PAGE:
Did you know that more than 43 million adults in our country struggled with mental illness in the past year? Half of us will meet the criteria for a diagnosable mental health condition at some point in our lives; one quarter by the age of 14. And more than 20 million adults have an alcohol or drug abuse problem.
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In this blog, I am sharing copy of my letter to the Editor of the Wall Street Journal, which was posted today.
The tone and language of Dr. E. Fuller Torrey’s recent commentary in the Wall Street Journal is needlessly demeaning. However, his premise—that we can and must do more to support people and families living with mental illness—is fully supported by the federal Substance Abuse and Mental Health Services Administration (SAMHSA).
Depression is a common but serious mental illness. It can impact anyone from children to older adults. About 6.7 percent of all Americans experience major depressive disorder in any given year. Did you know that women are far more likely than men to experience depression in their lifetimes?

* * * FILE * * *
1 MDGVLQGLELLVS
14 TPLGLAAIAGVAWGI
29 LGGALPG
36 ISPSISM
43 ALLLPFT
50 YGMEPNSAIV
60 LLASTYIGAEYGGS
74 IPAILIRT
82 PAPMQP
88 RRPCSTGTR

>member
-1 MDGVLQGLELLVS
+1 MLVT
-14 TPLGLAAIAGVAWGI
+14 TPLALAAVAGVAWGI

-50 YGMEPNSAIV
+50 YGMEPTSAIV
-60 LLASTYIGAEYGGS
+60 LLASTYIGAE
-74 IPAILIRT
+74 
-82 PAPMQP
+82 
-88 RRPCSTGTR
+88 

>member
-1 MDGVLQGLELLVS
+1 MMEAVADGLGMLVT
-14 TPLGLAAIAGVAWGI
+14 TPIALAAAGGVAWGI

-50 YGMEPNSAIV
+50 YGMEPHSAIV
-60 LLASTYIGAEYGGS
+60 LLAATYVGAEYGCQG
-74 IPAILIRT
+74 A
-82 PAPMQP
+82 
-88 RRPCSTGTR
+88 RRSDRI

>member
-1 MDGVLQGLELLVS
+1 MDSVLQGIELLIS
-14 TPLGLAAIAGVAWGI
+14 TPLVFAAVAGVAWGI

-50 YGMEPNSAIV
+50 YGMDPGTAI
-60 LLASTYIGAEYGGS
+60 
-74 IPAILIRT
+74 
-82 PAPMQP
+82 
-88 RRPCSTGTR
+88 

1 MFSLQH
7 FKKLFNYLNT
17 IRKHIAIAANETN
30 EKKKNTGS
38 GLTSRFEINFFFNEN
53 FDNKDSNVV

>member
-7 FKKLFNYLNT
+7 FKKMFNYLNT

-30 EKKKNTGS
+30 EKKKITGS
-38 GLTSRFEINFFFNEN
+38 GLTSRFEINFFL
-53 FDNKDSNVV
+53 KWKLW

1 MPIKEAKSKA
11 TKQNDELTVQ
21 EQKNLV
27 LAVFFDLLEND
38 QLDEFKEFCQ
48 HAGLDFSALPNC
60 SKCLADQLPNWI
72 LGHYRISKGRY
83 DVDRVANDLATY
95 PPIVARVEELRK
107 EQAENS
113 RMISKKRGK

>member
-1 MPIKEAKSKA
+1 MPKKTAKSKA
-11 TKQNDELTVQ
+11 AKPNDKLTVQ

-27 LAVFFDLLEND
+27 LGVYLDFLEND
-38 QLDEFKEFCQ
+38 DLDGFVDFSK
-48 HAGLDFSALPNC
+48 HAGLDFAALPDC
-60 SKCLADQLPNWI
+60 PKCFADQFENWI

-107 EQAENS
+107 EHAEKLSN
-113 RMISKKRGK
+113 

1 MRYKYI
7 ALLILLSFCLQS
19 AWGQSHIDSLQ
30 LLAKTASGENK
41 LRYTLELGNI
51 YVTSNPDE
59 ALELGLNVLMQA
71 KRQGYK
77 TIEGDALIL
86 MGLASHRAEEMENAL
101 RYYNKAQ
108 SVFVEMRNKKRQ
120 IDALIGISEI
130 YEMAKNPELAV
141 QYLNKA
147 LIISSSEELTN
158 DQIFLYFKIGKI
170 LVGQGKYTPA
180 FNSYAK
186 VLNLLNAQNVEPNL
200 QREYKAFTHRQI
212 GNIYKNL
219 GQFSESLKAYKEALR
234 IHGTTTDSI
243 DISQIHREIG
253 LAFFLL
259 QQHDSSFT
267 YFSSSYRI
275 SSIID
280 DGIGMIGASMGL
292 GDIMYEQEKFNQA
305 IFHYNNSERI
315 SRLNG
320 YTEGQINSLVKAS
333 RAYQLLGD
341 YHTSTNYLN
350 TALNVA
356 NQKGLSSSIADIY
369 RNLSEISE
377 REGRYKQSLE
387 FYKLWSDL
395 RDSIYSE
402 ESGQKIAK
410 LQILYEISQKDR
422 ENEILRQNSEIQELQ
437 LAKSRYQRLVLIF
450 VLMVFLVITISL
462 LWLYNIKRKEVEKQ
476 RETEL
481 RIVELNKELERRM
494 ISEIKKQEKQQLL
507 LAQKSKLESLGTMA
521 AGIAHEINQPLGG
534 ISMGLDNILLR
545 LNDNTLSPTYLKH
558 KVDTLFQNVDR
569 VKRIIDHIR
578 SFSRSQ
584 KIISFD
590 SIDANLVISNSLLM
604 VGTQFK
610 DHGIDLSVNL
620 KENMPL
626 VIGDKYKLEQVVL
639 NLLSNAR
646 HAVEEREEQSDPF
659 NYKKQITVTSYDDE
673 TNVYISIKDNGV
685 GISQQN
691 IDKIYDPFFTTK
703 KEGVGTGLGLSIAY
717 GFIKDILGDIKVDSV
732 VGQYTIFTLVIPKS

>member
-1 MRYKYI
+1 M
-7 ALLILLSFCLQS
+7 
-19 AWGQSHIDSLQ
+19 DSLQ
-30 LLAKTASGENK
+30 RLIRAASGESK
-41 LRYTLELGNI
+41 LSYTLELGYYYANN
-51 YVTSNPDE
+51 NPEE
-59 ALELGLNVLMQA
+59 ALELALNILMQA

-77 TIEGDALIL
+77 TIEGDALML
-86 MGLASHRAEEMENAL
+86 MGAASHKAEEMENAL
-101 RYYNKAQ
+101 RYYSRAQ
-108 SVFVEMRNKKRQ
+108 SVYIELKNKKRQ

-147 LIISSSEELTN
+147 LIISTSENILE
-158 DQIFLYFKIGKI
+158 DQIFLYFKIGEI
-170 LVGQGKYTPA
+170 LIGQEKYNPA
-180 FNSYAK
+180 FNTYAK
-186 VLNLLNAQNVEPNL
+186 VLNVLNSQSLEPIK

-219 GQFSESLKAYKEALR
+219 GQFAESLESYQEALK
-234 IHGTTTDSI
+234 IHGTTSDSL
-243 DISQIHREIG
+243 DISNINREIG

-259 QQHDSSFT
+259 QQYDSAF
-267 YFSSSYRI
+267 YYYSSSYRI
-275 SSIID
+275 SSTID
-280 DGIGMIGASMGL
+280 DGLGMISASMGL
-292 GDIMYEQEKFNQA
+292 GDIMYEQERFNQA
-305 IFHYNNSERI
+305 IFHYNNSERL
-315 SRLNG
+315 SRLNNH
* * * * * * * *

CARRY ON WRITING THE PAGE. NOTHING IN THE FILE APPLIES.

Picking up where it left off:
National Depression Screening Day is October 9th. Talk with your doctor if you are concerned about yourself or a family member. The National Alliance for Mental Illness and Mental Health America are two organizations that maintain a list of local area health care providers who can screen for depression.
Attention Deficit Hyperactivity Disorder (ADHD) usually begins in children aged 12 years and younger, and can continue through adolescence and into adulthood. The National Institute of Mental Health (NIMH) reports that approximately 9 percent of children and youth age 13 to 18 years have ADHD and about 4.1 percent of American adults age 18 years and older are diagnosed with ADHD in any given year.
Bipolar disorder, sometimes called “manic-depressive illness,” is a serious mental illness that causes unusual shifts in mood, energy, and activity levels. In any given year, it impacts approximately 2.6 percent of the American public.